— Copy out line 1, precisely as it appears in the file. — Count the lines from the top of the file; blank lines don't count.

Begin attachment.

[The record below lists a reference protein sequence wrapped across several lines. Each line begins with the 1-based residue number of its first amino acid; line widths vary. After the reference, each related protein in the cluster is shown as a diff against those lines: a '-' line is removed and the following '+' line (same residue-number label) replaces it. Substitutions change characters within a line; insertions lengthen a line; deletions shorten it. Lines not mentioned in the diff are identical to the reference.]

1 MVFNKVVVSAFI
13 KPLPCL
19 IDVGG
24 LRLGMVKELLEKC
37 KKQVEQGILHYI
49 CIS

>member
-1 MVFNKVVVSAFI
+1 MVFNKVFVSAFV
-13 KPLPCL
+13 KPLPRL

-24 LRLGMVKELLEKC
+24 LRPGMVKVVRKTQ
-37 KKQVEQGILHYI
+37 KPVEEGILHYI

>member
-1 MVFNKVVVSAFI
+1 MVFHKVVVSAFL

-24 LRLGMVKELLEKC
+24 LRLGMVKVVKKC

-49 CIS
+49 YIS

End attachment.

[The record below lists a reference protein sequence wrapped across several lines. Each line begins with the 1-based residue number of its first amino acid; line widths vary. After the reference, each related protein in the cluster is shown as a diff against those lines: a '-' line is removed and the following '+' line (same residue-number label) replaces it. Substitutions change characters within a line; insertions lengthen a line; deletions shorten it. Lines not mentioned in the diff are identical to the reference.]